Overview

Overview of the Australian Institute of Horticulture

How It Started

The Australian Institute of Horticulture (AIH) celebrated its 57th year in 2017. The Institute was formed in Canberra (Australian Capital Territory) in 1953 and become an incorporated entity in 1960.

Since its inception AIH has become the pre-eminent national body that represents the interests and professional development of horticulturists in Australia. AIH represents members throughout Australia and overseas.

Management

The AIH is managed nationally by an elected National Executive that consists of a President/Chair, Vice President, Secretary and Treasurer and National Councillors who bring their expertise to assist with the management of the Institute.

The AIH Council is responsible for the overall national management of the Institute that includes policy, membership, finances, national and international representation and strategic development.

Regional Groups may have an elected Regional Convenor supported by a group of supporters and is responsible for the local development of programs to support AIH members.

Our Aims

  • Improving our physical environment through appropriate use of plants.
  • Maintain a code of ethics for professional horticulturists.
  • Uphold and promote the quality of horticultural services provided by members.
  • Promote and represent qualified horticulturists to government, industry and the public.
  • Assist the development of standards and establish benchmarks for horticultural practices.
  • Advance horticultural research and development.
  • Assist and promote horticultural education and training.
  • Conserve Australian flora and habitats to enhance bio-diversity.
  • Improving the quality and selection of plants used in Australia.
  • Promote strategic alliances and networking.
  • Nurture the development of AIH in Australia and internationally.

Members

Membership is open to horticulture practitioners who have achieved acknowledged tertiary qualifications in horticulture OR Associate Membership for equivalent years of industry experience. Join us today!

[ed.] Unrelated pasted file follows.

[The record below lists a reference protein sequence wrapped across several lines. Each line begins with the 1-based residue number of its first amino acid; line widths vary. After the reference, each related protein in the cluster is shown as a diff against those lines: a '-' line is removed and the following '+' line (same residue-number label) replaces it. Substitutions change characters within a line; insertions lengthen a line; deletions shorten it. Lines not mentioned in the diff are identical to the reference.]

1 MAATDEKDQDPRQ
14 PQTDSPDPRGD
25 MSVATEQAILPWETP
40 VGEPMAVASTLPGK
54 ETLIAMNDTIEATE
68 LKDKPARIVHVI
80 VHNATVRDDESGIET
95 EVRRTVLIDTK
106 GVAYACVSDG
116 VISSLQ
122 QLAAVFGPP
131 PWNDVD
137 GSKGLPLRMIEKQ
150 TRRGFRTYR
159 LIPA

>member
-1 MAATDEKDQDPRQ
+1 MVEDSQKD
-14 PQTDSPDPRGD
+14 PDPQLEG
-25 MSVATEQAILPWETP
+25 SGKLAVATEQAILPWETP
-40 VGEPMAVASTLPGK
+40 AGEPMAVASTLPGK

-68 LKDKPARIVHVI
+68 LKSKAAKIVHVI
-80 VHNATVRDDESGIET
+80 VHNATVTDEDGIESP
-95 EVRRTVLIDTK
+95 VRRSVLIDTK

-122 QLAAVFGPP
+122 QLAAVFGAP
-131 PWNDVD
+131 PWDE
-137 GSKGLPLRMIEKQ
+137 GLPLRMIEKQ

AIH Members Represent All Areas of Horticulture

AIH member practitioners represent the widest possible range of horticulture interests across every industry group. These include production, environmental, recreational, ornamental, urban, lifestyle and design, training and higher education horticulture pursuits and professions.

AIH members can be seen on all lifestyle television shows, heard on most radio gardening programs nationally and write most of the respected gardening columns, books and guides.

Other AIH Member practitioners specialise in tertiary training design and development for Australian industry groups and are responsible for many overseas national landscape and horticulture industry workplace skills and qualification programs.  Others deliver senior professional development programs internationally and are acknowledged as world leaders in horticultural training.

 

Accredited Registered Horticulturist Program

AIH implemented the Registered Horticulturist program in 2011 as an accrediting scheme and represent peer assessed leaders in horticulture in Australia and other countries where membership representation exists.

A Registered Horticulturist has:

  • a higher profile, recognition and acknowledgement of their skills at a local, national and international level.
  • AIH actively promotes Registered Horticulturists to be specified as a requirement of government and private sector projects.

Find out more about becoming an accredited Registered Horticulturist

AIH Promotes Young Horticulturists

AIH is committed to and promotes the development of young horticulturists through the national network of TAFE (Technical and Further Education) and RTO (Registered Training organisations) horticulture training and education courses. AIH nurtures TAFE and RTO horticulture teachers and lecturers.